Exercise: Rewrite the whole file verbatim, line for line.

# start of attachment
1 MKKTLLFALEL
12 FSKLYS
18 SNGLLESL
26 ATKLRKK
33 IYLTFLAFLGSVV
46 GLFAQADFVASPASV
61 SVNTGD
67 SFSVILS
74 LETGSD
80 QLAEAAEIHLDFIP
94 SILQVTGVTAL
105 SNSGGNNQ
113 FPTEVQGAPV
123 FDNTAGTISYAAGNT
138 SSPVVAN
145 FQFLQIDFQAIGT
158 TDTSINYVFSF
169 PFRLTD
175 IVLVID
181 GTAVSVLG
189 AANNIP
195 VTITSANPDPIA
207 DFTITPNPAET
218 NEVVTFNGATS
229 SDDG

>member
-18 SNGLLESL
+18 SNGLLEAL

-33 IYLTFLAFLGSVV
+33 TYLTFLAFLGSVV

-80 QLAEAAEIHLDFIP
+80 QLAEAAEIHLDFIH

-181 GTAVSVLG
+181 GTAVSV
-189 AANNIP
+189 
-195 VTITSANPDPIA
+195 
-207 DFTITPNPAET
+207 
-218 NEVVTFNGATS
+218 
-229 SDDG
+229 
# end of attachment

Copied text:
1 MKKTLLFALEL
12 FSKLYS
18 SNGLLESL
26 ATKLRKK
33 IYLTFLAFLGSVV
46 GLFAQADFVASPASV
61 SVNTGD
67 SFSVILS
74 LETGSD
80 QLAEAAEIHLDFIP
94 SILQVTGVTAL
105 SNSGGNNQ
113 FPTEVQGAPV
123 FDNTAGTISYAAGNT
138 SSPVVAN
145 FQFLQIDFQAIGT
158 TDTSINYVFSF
169 PFRLTD
175 IVLVID
181 GTAVSVLG
189 AANNIP
195 VTITSANPDPIA
207 DFTITPNPAET
218 NEVVTFNGATS
229 SDDG

>member
-18 SNGLLESL
+18 SNGLLEAL

-33 IYLTFLAFLGSVV
+33 TYLTFLAFLGSVV

-80 QLAEAAEIHLDFIP
+80 QLAEAAEIHLDFIH

-181 GTAVSVLG
+181 GTAVSV
-189 AANNIP
+189 
-195 VTITSANPDPIA
+195 
-207 DFTITPNPAET
+207 
-218 NEVVTFNGATS
+218 
-229 SDDG
+229 